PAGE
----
Uncontrollable (Think Close Encounter of the 3rd Kind) urge to travel to Bardstown in September

If you have any of these symptons, you are likely to be a victim of PICA, lead intoxication.

(You should immediately examine your white blood cells for basophilic stipling)

horseshit.gif

Any of these symptoms?? I have ALL of those symptoms!!! I think I'm clinically dead!

Ken

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What little I know about glass is that the lead is what gives lead crystal that "crystal clear", sparkling look.

Also, I do not beleive any damage is done to you over the short time a drink is in a glass, but you are definitely not supposed to store wine or spirits in lead crystal for months. It will definitely absorb some of the lead over extended time periods.

Ed and Tim, agreed, heavily leaded crystal is beautiful AND, one of the things I've always enjoyed is the clear tone (what my wife and I call 'the clink'). Also a function of the lead if I were to guess.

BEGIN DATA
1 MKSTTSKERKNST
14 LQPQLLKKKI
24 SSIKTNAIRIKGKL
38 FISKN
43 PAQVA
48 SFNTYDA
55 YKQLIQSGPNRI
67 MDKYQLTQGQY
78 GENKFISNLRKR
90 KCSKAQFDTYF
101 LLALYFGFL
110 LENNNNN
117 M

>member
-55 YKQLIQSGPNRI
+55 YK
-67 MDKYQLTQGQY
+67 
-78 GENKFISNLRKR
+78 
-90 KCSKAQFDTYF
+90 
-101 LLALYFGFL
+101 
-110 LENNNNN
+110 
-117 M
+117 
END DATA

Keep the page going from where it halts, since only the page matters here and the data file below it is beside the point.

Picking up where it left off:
The Schott glass does a wonderful job at both. They really did a nice job with it. And for a delicate looking glass it actually feels quite solid. I looked at the Reidel 'O' series and had a vision of it shattering in my hand (just call me Mr. Delicate!) Take a look if you get a chance.

Cheers,

Ken

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Thanks for the great replies. I've been inspired to try out a few different glasses to see if I notice any difference.

I think to test the concept correctly, though, I'm going to have to try each brand brand in each glass. Maybe more than once. smile.gif

Jay

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Thanks for the great replies. I've been inspired to try out a few different glasses to see if I notice any difference.